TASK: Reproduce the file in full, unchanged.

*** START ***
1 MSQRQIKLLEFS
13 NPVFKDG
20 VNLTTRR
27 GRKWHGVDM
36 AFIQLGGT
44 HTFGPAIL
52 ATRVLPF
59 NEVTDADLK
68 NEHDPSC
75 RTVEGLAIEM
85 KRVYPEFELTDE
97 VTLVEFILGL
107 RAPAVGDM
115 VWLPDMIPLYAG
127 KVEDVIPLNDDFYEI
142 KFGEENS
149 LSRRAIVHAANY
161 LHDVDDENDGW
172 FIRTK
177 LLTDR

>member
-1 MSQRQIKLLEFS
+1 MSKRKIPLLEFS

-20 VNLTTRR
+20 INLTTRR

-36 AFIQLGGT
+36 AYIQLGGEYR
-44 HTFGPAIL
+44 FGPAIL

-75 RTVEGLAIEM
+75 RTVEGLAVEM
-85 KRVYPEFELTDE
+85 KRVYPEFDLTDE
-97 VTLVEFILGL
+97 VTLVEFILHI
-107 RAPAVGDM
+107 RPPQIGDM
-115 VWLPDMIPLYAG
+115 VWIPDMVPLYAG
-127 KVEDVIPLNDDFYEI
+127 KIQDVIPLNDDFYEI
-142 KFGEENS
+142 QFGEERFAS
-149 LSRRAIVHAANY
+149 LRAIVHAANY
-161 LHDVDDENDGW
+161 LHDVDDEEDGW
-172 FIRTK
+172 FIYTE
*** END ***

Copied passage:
1 MSQRQIKLLEFS
13 NPVFKDG
20 VNLTTRR
27 GRKWHGVDM
36 AFIQLGGT
44 HTFGPAIL
52 ATRVLPF
59 NEVTDADLK
68 NEHDPSC
75 RTVEGLAIEM
85 KRVYPEFELTDE
97 VTLVEFILGL
107 RAPAVGDM
115 VWLPDMIPLYAG
127 KVEDVIPLNDDFYEI
142 KFGEENS
149 LSRRAIVHAANY
161 LHDVDDENDGW
172 FIRTK
177 LLTDR

>member
-1 MSQRQIKLLEFS
+1 MSKRKIPLLEFS

-20 VNLTTRR
+20 INLTTRR

-36 AFIQLGGT
+36 AYIQLGGEYR
-44 HTFGPAIL
+44 FGPAIL

-75 RTVEGLAIEM
+75 RTVEGLAVEM
-85 KRVYPEFELTDE
+85 KRVYPEFDLTDE
-97 VTLVEFILGL
+97 VTLVEFILHI
-107 RAPAVGDM
+107 RPPQIGDM
-115 VWLPDMIPLYAG
+115 VWIPDMVPLYAG
-127 KVEDVIPLNDDFYEI
+127 KIQDVIPLNDDFYEI
-142 KFGEENS
+142 QFGEERFAS
-149 LSRRAIVHAANY
+149 LRAIVHAANY
-161 LHDVDDENDGW
+161 LHDVDDEEDGW
-172 FIRTK
+172 FIYTE